Protecting a Florida Business from Divorce

Limiting financial risk during divorce when you own a business           

As Florida is an equitable distribution state, divorcing spouses keep their separate property, but must divide their marital estate in a manner that is fair, if not necessarily equal. If you own a business, either individually or jointly with your spouse, this process can be complex, so you should only trust your case to an experienced high net-worth divorce attorney. At Rafool, PLLC in Miami, we have extensive experience in such matters and have developed proven strategies for protecting a Florida business from divorce. Whether you want to keep your business or obtain the equitable stake you think you deserve, our legal team can assemble the evidence necessary to make a strong legal argument.

Can a spouse get a business in divorce?

Each case depends on its particular circumstances, but a good first step toward answering this question is determining which of these descriptions suits your case:

  • One spouse owns the business as separate property — If one spouse owned the business prior to marriage and maintained it separately from their spouse, the business is not part of the marital estate and remains with the spouse who owns it.
  • The couple owns the business jointly — Here, the couple either started the business together or at some point made an agreement to be co-owners. The business is a marital asset, so it is subject to the rules of equitable distribution.
  • One spouse claims to own the business, but the other says no — One spouse might be the legal owner of a business, but their spouse could claim an equitable stake because it was acquired during the marriage, the non-owner spouse worked there without compensation or marital funds were used to keep the operation going. In these situations, the business is likely subject to equitable distribution. The proportionate contributions of the spouses might be considered.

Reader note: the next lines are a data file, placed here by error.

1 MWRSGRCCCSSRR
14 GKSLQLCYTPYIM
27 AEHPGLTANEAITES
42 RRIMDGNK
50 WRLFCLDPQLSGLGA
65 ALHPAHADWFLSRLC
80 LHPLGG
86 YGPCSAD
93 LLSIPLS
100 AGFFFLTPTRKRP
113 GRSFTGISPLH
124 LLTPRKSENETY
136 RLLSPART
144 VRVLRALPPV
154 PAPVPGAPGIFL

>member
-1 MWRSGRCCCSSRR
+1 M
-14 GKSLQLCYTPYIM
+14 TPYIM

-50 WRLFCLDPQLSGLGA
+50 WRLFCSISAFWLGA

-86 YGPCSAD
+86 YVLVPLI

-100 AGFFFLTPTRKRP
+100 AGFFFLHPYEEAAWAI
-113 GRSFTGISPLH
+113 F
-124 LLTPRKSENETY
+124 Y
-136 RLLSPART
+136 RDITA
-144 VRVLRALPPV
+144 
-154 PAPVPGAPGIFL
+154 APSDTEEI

Given the many potential ties between personal and professional interests, many cases fall into the third category.

How to divorce-proof a Florida business

There are steps you can take to protect your business interests in a divorce. These include:

  • Clear title — Execute papers that name you as the exclusive owner.
  • Avoid using marital funds — If you must use joint funds, execute a loan agreement and have the business repay your marital estate.
  • Pay fair compensation — If your spouse participates in the business, pay the market rate for those services.
  • Execute a marital agreement — Execute either a prenuptial or postnuptial agreement that recognizes the business as separate property.

A Miami prenuptial agreement attorney at our firm can help you protect your interests.

How are business assets divided in divorce?                               

Businesses placed in the marital estate is treated as any other asset. Courts must decide what percentage of the business each spouse deserves. The question then becomes, “Can the couple continue to co-own the business after divorce?” Common ways of resolving this dilemma include:

  • One spouse buying out the other
  • The business being sold, and proceeds divided
  • A spouse majority owner operating the business with the other maintaining their minority stake

One possible solution might be for one spouse to buy out all or part of their spouse’s business take and compensating them with other assets from the marital estate, such as the couple’s home.  

How to value a business in divorce

There are many methods of business valuation that take relevant factors into consideration, including:

  • Revenue
  • Tangible assets, such as real estate and intellectual property
  • Intangible assets, such as branding and customer goodwill
  • Liabilities, including debt and contractual obligations

Parties often present competing valuations from financial experts. We can retain an expert to support your side.

Contact a knowledgeable Florida divorce lawyer

Rafool, PLLC in Miami counsels clients on how divorce might affect their business and advocates for their interests. To schedule a consultation, please call 305-567-9400 or contact us online